Arriving in Phoenix, we settled into Jennifer and Bre's guest room where we stayed through Thanksgiving (all of our home furnishings were in two Pods in storage in Chandler, AZ). We had to move out after Thanksgiving because they had other guests coming who would need the guest room. It all worked out, because...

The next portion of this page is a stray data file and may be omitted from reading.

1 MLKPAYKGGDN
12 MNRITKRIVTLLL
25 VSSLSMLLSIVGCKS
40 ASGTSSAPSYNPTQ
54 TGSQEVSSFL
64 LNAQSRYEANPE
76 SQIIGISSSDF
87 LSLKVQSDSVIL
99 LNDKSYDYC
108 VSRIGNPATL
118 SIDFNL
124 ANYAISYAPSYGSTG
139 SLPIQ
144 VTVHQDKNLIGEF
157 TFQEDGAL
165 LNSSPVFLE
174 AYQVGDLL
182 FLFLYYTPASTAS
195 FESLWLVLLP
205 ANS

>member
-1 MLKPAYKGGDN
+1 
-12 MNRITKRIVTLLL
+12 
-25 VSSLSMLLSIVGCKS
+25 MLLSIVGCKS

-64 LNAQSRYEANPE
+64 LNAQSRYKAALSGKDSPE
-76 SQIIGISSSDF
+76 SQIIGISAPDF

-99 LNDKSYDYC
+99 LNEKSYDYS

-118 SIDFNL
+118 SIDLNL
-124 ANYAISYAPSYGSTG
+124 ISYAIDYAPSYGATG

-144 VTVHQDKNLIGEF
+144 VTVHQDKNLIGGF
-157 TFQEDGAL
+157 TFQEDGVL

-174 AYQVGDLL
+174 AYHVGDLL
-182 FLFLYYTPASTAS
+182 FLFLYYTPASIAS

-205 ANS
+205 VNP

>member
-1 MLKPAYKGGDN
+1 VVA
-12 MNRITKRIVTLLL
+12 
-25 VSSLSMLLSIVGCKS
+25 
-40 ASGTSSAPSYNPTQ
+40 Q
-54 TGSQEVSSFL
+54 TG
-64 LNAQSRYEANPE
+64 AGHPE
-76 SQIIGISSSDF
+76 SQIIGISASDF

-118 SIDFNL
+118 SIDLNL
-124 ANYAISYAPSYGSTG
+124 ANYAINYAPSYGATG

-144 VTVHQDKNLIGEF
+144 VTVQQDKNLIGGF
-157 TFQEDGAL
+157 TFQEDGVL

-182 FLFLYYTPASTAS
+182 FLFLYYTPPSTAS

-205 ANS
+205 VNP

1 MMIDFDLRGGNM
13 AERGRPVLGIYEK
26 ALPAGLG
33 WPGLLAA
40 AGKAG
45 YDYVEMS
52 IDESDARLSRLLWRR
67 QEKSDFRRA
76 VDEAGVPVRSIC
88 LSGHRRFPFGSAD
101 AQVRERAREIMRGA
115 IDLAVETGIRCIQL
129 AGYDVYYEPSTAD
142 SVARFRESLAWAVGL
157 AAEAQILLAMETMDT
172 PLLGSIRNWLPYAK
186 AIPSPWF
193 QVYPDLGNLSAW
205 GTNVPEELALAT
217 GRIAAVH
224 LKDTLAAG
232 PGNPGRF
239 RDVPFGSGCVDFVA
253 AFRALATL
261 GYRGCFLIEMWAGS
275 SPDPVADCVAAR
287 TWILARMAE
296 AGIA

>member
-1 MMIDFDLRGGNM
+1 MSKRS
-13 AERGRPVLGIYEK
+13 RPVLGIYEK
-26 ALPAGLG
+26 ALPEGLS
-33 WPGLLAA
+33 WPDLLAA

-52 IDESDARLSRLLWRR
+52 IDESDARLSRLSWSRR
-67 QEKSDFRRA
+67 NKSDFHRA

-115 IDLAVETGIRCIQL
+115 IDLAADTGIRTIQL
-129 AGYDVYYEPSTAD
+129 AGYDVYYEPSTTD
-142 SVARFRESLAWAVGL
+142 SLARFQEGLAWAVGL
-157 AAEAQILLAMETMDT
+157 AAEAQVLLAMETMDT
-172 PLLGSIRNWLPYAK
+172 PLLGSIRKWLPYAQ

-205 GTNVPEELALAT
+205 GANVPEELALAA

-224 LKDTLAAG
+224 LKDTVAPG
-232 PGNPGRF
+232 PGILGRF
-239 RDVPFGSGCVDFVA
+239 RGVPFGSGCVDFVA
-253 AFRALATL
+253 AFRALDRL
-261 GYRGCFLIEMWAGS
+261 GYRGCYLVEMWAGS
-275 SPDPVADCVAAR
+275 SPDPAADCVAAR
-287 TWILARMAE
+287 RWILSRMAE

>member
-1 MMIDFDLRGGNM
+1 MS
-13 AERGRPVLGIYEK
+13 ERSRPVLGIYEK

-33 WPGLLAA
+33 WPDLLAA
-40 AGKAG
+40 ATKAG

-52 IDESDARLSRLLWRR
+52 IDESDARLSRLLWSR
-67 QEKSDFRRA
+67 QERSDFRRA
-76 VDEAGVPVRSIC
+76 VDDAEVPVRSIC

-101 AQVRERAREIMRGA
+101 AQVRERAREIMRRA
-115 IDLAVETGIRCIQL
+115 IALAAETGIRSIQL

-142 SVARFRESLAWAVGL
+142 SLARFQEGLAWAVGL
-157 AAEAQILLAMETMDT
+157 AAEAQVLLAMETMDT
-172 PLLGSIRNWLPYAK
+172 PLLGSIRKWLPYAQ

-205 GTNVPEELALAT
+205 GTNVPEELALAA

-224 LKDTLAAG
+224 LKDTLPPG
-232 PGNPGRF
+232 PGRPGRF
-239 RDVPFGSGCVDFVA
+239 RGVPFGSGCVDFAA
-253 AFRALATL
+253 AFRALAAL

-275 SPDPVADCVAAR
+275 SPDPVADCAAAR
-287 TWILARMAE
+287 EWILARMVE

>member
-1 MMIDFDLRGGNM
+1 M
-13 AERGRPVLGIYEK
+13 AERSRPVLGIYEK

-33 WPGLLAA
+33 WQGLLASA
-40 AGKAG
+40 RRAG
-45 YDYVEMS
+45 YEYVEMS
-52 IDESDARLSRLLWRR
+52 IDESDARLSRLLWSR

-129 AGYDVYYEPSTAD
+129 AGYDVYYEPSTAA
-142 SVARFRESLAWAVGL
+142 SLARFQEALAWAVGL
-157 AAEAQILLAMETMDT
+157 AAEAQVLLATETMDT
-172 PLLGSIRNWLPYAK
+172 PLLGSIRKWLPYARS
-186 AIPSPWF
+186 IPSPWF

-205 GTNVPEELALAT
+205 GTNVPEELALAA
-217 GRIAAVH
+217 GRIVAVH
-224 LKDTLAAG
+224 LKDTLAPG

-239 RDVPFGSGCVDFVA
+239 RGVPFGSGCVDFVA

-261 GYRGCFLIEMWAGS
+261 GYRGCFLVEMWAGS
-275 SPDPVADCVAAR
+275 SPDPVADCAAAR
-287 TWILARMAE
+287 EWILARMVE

The day after Thanksgiving we left Phoenix for our trip to Israel in celebration of our 50 years of married life together. Originally we had planned to go to Israel as part of an LDS-themed group tour, but looking carefully at the itinerary we decided that it was too intense and too impersonal for our maximum enjoyment. So, we toured Israel pretty much on our own using AirBnB for lodging and a rental car for transport. Thus we toured Tel Aviv, Jaffa (Yafo), Caesarea, Haifa, Nazareth, Tiberias, the Sea of Galilee, and Capernaum over a 10-day period. We had a wonderful time on our own schedule, saw all we wanted, and met some outstanding BnB hosts: Iris in Hertzliyya, Ayal in Haifa, and Anat in Tiberias. We felt very welcomed everywhere we went. Reaching Jerusalem for the last few days of our time in Israel, we took a room in the El Dan Hotel and turned in our rental car, depending on feet and taxis for most of our time in the city. We got to celebrate Hannukah in Jerusalem, and that was very special. I even got to light the Hannukah Menora one evening in our hotel. For our final day, we engaged a local guide, Eldar Rozin. He picked us up at our hotel after breakfast along with our luggage and effects and took us in his luxurious sedan to see Bethlehem and other areas we could not tour on our own. We also were treated to a private tour of the BYU Jerusalem Center to include an organ recital. This, on a day that the BYU Center was closed to tours and to the public. Mr. Rozin, though not LDS, was able to arrange this for us at short notice. One surprise in Israel was how heavily the entire country was decorated in a "Christmas" theme. Angels, stars, and Christmas trees were everywhere! After a full day in Bethlehem and Old Jerusalem, he drove us to the Ben Gurion Airport for our flight home.